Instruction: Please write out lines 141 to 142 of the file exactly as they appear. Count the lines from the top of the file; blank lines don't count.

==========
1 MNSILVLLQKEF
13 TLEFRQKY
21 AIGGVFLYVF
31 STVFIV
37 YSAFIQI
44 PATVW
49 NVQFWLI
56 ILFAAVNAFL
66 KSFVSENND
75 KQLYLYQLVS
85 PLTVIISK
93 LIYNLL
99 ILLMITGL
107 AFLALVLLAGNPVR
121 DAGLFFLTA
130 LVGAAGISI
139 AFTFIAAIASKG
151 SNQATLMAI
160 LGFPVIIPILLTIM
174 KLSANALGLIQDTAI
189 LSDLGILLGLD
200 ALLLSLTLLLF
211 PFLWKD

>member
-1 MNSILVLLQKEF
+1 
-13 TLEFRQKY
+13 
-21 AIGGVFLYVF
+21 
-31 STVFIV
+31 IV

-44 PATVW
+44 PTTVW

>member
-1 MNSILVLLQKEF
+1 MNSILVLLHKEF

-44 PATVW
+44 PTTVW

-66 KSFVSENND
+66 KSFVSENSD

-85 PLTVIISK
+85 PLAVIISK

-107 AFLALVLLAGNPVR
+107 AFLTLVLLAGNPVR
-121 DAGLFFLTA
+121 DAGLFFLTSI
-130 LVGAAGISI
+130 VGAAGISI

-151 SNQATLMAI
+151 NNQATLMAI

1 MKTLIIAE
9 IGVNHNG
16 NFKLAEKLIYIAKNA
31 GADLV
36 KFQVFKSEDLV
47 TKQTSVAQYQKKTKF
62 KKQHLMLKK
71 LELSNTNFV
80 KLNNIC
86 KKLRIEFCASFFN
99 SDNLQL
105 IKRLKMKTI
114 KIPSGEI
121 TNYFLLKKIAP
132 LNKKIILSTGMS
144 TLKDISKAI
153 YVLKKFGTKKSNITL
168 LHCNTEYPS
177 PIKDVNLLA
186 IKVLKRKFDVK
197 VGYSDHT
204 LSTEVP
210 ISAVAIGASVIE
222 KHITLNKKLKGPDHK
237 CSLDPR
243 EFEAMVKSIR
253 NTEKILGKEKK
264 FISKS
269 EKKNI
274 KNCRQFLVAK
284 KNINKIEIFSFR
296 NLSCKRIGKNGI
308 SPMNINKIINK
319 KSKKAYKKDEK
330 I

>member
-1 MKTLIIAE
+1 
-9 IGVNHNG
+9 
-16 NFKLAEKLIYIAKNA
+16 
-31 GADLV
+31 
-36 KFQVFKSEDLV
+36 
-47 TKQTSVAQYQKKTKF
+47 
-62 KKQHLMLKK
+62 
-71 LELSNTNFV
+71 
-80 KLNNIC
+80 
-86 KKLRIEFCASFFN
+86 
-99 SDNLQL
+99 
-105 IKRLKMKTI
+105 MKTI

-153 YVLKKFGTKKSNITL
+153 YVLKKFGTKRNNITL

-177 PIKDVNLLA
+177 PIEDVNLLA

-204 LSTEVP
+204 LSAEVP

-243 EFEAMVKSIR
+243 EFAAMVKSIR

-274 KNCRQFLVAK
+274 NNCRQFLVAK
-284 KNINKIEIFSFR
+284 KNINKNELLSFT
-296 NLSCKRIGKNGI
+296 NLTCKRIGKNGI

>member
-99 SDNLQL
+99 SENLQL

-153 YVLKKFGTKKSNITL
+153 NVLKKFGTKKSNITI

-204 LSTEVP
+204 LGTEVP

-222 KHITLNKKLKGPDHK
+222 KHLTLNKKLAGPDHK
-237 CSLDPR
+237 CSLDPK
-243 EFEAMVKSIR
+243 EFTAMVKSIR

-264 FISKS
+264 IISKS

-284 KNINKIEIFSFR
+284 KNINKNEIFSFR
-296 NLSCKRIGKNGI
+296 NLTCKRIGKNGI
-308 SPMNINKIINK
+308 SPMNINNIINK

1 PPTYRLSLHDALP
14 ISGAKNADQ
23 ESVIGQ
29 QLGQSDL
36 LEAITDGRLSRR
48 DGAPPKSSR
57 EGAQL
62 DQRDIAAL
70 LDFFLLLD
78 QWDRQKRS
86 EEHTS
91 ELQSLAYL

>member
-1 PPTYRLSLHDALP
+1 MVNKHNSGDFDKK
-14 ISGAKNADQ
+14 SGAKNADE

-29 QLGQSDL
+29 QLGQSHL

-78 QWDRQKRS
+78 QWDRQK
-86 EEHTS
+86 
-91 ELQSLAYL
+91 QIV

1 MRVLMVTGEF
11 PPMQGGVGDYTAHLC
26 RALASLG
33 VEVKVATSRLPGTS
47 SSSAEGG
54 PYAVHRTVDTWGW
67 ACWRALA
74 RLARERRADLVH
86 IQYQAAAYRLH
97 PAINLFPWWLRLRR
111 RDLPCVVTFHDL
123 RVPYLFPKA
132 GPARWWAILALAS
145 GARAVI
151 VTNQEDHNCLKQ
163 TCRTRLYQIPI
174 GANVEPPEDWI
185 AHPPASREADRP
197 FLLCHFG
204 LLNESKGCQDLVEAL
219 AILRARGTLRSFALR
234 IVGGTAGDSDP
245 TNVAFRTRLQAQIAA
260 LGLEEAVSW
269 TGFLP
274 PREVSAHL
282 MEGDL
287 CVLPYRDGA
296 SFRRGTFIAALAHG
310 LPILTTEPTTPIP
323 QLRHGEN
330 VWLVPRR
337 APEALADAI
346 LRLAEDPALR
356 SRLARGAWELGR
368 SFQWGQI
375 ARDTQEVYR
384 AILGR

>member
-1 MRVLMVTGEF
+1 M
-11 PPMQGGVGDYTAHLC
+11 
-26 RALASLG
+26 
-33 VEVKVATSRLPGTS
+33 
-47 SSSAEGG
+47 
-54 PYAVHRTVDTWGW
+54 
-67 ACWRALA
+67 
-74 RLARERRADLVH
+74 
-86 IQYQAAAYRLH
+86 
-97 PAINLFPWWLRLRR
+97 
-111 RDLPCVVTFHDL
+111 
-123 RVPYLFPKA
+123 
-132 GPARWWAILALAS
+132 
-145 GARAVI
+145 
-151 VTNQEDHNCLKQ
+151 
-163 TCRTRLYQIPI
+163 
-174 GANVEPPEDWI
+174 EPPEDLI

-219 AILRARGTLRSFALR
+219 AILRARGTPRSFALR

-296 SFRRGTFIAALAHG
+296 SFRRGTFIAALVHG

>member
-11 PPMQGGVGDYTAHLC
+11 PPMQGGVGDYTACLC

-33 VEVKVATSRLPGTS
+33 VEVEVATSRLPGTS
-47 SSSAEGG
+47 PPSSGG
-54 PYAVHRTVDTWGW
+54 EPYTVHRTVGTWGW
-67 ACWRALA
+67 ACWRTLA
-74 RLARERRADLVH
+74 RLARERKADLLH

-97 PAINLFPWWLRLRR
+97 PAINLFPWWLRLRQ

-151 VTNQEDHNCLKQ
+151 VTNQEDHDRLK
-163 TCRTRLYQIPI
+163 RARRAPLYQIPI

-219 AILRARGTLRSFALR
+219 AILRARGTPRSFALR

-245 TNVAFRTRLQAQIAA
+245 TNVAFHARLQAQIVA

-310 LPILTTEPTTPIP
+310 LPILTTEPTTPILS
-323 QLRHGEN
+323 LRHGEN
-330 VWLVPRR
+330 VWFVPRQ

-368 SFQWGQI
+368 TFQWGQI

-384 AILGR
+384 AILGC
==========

-284 KNINKIEIFSFR
+284 KNINKNEIFSFR